An encounter and experience which permeates senses and imagination with a ravenous and intense emotional hunger, They Were None is a dramatic and merciless introduction to Swiss post hardcore band Herod. Their debut is a leviathan of weight and intrusive endeavour, a dark and stark tempest of voracious atmospheres and inescapable intensity examining every pore, thought, and emotion. It is at times a testing and exacting encounter but one which is as rigorously compelling as it is intrusively predacious.
Herod was initially the solo project of guitarist/bassist Pierre Carroz which came to life in 2006. Holed up in Malmø in an isolated studio apartment, he began creating and merging dark and depressing riffs with his baritone guitar, recording them on an old 4-track recorder. Taking inspiration from the cold and desolate Swedish climate he returned back to Switzerland where in 2011 he met former Twisted drummer Fabien Vodoz and A Fine Day to Exit vocalist David Glassey. Uniting to form Herod, the trio worked the already bred ideas of Carroz into new songs, tracks which would come to make up their impressive debut They Were None. Recorded in 2012 with producer Julien Fehlmann (The Ocean, Coilguns, Unfold) and mastered by Svante Försback (Volbeat, Rammstein), the album has emerged as a devastating proposition soaked in destructive beauty and venomous enterprise. It is an uncompromising and often punishing incitement brewing a consumption of sludge, hardcore and progressive metal which instantly thrusts Herd, with a line-up completed by guitarist Bertrand Pot, into an immense spotlight.
The album opens with The Fall and within seconds is smothering the senses in a thick cloud of sonic suggestion and heavily weighted breath. Its intimidating expansion begins as a distant squall but is soon immersing ears and beyond in a rapacious caress. The guitars cast a portentous and immediately menacing toxicity, crisp rhythms and sinewed throaty riffs spearing and veining its malevolent air to further engage and twist the psyche as the track’s exhaustive narrative unfurls lyrically and emotionally. It is a murderous encounter but irresistibly captivating especially with the brief escape of clean vocals and its entwining melodically bred sonic web; thoughts of Converge meets Cult Of Luna whispering in thoughts as the song invades further.
It is an attention capturing appetite igniting ten minutes immediately matched and pushed further by Glory North and then Inner Peace. The first roars at and contests with ears from start to finish whilst employing further unpredictable and enthralling twists of vocal diversity, a restrained passage of emotive design, and predatory imagination. Essences of Meshuggah add to the carnivorous qualities of the throaty guitar and even darker bass as the track persistently breeds fearsome yet seductive bait to its persuasion. The second of the two is even more dangerous, its more controlled gait adding menace to the intensive manhandling of thoughts and emotions by the of song’s voracity and that of its individual elements. It is a suffocating proposition but as the previous songs is swamped in rewarding violations and ingenuity.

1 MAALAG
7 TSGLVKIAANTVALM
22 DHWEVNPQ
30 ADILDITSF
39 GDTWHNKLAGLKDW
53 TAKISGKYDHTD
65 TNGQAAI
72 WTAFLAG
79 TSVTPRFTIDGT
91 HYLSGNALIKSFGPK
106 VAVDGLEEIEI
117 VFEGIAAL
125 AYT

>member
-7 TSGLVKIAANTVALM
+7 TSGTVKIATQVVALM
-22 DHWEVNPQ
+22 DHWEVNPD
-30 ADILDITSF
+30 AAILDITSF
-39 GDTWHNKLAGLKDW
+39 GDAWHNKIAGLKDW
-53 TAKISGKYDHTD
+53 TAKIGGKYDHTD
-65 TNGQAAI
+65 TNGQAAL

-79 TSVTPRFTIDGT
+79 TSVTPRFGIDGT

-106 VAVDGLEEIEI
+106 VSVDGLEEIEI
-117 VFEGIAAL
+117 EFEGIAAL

A melodic entrance with a hypnotic percussive accompaniment instantly makes the following Northern Lights a virulently appetising proposition, the bestial gnawing in the background sparking encroaching shadows around the elegant seduction flirting with ears and imagination. The beauty of the scenery continues to call even when the track unleashes its barbarous wash of domineering rhythms and corrosive riffing; the track a brutal yet warm temptation exposing further the outstanding songwriting and composing of the band. In the hands of others the song could be just an overpowering slab of hostility but Herod sculpts it to be certainly uncontrollably demanding but also the enabler for the imagination to explore its canvas and textures.
From the sinister and immersive instrumental Sad Hill Part I, the pair of Albert Fish and We Are the Failure expose the weaknesses of emotions, exploring and pushing the limits of their and the listeners fears. The first is a ruinous concentration of coarse vocals and riff spawned rabidity which initially has assumptions expecting a primal storm throughout but the veining of sonic tempting and angst clad expression to the vocals ensures another engrossing premise, if one lacking the adventure and lures of previous songs. Its successor though is another matter, the track a melancholic proposal which from its sombre opening melodies soars into the passions with the heavy lipped dark tones of Glassey, his clean vocals merely hinted at on other songs, given full rein to immediately impress. He is not the strongest singer in that style but with such passion and expression to every squeezed syllable he is magnetic. The track itself is a helter skelter of angst bedded voracity and enslaving metallic design, every note and thought a glorious trap.
Through the bordering on savage aural protestations of Betraying Satan, captious rhythms and guitars spiteful intrigue to the tempestuous vocals and sonically laced grooves, and the rigorously erosive Watch ‘em Die, the album continues to exhaust and impress whilst the excellent No Forgiveness For Vultures moves from a heavily soaking persuasion into a mouthwatering maze of unpredictable riffs, persistently twisting invention, and biting yet composed rhythms. With the dramatic final instrumental Sad Hill Part II concluding the release, They Were None proves itself to be not only a masterful debut but an immensely exciting one. Herod has announced its arrival in a strenuously impressive way, one which is still increasing its potency with every brave immersion into its depths.
They Were None is available now @ http://herod.bandcamp.com/album/they-were-none
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